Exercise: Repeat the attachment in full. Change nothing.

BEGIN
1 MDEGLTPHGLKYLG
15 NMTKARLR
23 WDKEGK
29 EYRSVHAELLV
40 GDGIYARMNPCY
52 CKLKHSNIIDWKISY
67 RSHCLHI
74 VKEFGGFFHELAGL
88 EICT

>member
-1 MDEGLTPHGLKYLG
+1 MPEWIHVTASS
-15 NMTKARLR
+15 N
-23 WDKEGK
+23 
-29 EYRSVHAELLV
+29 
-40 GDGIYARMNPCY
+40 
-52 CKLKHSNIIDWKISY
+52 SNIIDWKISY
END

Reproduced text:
1 MDEGLTPHGLKYLG
15 NMTKARLR
23 WDKEGK
29 EYRSVHAELLV
40 GDGIYARMNPCY
52 CKLKHSNIIDWKISY
67 RSHCLHI
74 VKEFGGFFHELAGL
88 EICT

>member
-1 MDEGLTPHGLKYLG
+1 MPEWIHVTASS
-15 NMTKARLR
+15 N
-23 WDKEGK
+23 
-29 EYRSVHAELLV
+29 
-40 GDGIYARMNPCY
+40 
-52 CKLKHSNIIDWKISY
+52 SNIIDWKISY